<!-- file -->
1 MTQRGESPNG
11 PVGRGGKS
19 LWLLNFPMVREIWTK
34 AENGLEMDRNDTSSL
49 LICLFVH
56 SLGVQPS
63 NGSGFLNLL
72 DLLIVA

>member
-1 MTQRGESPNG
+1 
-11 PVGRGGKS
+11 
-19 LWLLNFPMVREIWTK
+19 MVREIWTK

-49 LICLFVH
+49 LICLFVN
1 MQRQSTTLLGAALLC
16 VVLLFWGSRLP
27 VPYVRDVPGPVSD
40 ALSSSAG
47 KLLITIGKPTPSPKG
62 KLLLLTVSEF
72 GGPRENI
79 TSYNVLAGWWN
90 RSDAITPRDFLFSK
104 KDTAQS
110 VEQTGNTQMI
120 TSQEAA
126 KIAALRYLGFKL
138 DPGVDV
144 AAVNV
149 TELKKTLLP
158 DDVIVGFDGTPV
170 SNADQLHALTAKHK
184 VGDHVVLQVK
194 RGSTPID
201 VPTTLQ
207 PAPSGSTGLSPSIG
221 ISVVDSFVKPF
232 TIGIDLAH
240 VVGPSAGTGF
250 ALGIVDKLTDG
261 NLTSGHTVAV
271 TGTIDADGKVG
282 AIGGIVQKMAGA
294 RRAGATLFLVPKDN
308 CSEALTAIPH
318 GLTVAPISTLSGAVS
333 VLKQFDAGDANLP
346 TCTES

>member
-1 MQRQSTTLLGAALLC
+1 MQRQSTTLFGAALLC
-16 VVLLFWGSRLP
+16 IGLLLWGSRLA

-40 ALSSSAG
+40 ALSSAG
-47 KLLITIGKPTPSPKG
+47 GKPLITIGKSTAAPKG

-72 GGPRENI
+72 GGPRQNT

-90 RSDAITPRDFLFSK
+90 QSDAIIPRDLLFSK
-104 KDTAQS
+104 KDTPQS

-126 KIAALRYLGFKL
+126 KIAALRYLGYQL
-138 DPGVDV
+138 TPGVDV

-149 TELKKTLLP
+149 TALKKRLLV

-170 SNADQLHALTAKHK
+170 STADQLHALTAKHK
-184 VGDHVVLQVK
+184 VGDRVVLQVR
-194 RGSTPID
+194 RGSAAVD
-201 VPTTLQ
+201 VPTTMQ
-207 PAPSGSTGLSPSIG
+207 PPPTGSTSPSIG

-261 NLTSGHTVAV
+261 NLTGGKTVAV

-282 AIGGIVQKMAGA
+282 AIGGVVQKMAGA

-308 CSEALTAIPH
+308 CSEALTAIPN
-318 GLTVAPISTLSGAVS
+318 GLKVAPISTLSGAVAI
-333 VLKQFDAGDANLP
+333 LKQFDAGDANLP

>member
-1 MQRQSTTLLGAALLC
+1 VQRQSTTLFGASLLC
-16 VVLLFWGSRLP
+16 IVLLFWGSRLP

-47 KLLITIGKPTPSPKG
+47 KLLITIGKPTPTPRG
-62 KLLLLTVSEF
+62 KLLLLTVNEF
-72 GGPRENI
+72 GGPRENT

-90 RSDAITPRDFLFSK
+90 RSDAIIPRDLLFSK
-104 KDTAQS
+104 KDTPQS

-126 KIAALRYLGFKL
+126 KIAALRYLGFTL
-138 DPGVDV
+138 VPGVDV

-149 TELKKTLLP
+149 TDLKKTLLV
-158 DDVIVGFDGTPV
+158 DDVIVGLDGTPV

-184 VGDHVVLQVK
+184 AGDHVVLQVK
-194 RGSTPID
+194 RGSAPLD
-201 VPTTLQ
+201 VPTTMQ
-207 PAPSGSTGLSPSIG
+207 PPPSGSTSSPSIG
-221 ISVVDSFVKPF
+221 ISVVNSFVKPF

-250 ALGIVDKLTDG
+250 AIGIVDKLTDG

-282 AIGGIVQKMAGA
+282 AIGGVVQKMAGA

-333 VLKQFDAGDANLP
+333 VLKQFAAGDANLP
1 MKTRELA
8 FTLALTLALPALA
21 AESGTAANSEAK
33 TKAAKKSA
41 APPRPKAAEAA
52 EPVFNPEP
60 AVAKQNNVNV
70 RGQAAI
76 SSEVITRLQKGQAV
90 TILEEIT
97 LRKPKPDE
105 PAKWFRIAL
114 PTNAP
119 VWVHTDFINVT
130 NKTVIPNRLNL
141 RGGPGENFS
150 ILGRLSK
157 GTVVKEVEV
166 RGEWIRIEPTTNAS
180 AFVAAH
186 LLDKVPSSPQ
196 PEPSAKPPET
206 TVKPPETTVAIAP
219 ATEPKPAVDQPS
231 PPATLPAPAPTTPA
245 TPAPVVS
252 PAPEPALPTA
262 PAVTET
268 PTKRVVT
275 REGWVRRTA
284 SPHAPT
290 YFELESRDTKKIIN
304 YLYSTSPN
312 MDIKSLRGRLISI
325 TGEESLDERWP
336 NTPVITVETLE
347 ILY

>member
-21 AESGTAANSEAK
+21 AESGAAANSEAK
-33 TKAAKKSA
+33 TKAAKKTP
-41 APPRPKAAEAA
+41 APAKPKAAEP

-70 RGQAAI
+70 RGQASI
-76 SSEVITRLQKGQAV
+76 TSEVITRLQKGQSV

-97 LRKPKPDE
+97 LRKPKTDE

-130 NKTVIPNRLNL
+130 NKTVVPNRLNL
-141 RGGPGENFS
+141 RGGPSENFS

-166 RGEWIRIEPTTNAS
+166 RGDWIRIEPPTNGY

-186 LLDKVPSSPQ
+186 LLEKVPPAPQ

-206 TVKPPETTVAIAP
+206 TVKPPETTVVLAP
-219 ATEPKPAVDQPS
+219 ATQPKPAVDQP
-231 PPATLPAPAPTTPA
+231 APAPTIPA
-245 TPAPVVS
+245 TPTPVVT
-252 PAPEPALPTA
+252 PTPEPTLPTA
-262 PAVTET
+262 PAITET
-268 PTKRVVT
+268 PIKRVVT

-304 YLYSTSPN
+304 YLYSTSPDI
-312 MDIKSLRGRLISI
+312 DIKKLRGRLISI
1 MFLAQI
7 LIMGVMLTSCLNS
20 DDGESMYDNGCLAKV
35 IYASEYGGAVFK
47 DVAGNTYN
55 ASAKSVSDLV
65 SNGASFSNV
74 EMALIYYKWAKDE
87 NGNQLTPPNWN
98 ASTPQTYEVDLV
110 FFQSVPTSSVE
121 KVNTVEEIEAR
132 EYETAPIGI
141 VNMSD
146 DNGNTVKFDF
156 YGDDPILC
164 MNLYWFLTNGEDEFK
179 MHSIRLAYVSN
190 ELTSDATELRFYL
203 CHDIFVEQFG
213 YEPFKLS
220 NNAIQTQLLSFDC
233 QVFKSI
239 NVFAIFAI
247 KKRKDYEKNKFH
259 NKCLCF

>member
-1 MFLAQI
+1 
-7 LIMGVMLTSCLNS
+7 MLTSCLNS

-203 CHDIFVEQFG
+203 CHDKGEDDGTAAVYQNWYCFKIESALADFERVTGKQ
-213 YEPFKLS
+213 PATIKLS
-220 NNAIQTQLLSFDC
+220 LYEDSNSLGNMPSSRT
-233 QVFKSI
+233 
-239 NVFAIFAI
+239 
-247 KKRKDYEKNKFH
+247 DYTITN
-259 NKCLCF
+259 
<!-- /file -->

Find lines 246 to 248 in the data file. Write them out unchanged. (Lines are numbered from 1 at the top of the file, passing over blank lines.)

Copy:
+233 
-239 NVFAIFAI
+239 